José Luis Cuevas is considered among the most important figures within Mexico’s "Ruptura" generation, formed by a group of artists who distanced themselves from the social realism established by the Muralists in the 1920s and 1930s. Beyond his prolific career as a painter and illustrator, Cuevas was also known for his metal and stone engravings. This work dates to 1947, when he created his first engravings under the guidance of Lola Cueto, a Mexican printmaker who taught at Mexico City College. Towards the end of 1980s, Cuevas produced a series of etchings at the printmaking workshop of Monir, a Hindu artist who established himself in Spain during the 1960s. He developed a system there that allowed him to create a mixed-technique print of large dimensions by putting together two metal sheets. The large size of this untitled etching and the variations in texture and color attest to Cuevas’s mastery of the printmaking process. The central figure appears to hold an open book; his rendering is reminiscent of the artist’s earlier, imaginary portraits of the Baroque poet Francisco de Quevedo and the German writer Franz Kafka.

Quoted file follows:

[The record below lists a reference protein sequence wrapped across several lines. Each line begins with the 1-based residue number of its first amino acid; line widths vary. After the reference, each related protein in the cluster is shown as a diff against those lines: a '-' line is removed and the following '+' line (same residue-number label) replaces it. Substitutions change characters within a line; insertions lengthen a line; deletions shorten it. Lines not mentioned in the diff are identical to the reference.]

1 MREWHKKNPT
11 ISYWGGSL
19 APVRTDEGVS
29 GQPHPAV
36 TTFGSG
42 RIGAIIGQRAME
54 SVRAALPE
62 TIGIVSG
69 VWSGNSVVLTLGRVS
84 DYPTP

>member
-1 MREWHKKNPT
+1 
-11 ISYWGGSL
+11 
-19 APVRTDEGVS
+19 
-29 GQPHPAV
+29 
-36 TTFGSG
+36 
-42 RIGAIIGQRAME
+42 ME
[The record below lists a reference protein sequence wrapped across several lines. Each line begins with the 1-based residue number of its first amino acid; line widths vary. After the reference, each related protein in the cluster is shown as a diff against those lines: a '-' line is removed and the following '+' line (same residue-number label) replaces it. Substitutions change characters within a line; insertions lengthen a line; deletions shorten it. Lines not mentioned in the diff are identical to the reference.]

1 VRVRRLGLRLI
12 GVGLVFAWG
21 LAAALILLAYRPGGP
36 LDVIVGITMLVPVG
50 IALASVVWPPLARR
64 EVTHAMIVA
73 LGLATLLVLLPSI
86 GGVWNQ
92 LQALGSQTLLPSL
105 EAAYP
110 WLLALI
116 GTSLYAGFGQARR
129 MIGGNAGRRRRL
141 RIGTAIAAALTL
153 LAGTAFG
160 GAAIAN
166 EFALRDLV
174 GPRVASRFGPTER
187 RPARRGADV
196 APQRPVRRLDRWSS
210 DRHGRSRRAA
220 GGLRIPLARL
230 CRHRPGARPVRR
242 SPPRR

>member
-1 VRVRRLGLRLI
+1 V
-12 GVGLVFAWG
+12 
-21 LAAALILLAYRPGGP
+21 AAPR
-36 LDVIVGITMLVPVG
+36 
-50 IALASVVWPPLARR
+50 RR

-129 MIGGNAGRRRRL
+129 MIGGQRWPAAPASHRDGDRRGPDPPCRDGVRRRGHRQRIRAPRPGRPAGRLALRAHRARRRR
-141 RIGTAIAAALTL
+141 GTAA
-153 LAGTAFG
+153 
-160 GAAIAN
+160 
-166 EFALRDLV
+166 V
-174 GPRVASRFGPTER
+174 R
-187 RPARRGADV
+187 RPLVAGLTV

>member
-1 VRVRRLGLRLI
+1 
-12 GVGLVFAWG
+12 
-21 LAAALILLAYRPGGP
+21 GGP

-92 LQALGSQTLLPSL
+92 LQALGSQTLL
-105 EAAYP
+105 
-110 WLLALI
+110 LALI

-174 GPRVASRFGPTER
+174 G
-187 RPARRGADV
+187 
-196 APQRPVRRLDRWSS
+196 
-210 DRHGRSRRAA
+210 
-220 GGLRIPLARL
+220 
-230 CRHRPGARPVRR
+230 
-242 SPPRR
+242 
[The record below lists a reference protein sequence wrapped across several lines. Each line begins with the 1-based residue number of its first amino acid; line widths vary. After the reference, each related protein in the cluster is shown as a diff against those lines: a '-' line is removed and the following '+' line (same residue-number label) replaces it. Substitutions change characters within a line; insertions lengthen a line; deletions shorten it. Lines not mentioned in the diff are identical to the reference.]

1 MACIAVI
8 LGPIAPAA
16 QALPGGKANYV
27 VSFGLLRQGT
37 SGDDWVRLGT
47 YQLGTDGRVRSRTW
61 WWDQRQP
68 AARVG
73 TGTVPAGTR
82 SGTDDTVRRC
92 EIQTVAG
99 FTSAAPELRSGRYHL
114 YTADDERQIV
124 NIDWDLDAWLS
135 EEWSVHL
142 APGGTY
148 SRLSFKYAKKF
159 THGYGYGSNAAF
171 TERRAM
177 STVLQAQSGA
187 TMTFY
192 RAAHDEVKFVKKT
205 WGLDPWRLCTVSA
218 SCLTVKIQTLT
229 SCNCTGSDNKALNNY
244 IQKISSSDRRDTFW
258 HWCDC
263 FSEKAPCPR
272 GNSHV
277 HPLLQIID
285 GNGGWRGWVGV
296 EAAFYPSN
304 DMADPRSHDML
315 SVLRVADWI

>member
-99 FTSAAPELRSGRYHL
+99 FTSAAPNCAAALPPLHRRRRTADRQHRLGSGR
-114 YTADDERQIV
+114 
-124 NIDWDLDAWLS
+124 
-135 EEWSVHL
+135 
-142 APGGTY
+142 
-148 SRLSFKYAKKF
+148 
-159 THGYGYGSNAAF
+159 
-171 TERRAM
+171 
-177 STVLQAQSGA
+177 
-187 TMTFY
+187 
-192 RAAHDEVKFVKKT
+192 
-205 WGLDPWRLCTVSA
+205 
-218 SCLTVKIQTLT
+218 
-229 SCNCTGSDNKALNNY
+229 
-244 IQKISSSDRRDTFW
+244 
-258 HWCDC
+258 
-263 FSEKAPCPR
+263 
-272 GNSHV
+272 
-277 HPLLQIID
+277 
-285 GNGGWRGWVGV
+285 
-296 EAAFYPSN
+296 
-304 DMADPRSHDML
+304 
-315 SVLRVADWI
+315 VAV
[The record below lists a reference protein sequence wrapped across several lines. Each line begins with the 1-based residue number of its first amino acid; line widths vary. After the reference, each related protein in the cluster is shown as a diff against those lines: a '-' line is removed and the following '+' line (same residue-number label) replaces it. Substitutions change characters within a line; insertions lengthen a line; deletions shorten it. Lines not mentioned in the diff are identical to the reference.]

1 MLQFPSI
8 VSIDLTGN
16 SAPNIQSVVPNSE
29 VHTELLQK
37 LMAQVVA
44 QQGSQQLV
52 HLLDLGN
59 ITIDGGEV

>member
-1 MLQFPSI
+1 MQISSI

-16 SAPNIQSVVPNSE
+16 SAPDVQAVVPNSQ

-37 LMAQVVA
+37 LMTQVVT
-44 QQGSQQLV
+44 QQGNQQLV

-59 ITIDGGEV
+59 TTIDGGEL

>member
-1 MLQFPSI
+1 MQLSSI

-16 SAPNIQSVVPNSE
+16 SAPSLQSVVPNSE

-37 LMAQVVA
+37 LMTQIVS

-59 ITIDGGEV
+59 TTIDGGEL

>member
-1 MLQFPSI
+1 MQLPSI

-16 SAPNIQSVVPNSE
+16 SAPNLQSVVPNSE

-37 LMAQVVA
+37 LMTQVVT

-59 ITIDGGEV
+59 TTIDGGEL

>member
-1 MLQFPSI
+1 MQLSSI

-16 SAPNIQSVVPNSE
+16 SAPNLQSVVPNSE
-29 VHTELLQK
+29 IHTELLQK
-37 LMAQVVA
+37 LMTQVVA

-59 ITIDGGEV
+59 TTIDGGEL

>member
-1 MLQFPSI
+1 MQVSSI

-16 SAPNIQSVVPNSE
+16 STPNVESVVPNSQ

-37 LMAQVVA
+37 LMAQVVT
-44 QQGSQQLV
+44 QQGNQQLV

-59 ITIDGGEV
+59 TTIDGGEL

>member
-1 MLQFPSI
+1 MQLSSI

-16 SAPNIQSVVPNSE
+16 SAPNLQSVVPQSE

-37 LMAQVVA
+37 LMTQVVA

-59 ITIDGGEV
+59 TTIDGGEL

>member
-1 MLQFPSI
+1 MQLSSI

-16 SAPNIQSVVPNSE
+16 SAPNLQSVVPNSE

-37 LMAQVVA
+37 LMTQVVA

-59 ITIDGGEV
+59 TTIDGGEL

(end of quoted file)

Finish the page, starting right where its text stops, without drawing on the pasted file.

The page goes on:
This text was created in collaboration with the University of Maryland Department of Art History & Archaeology and written by Patricia Ortega-Miranda.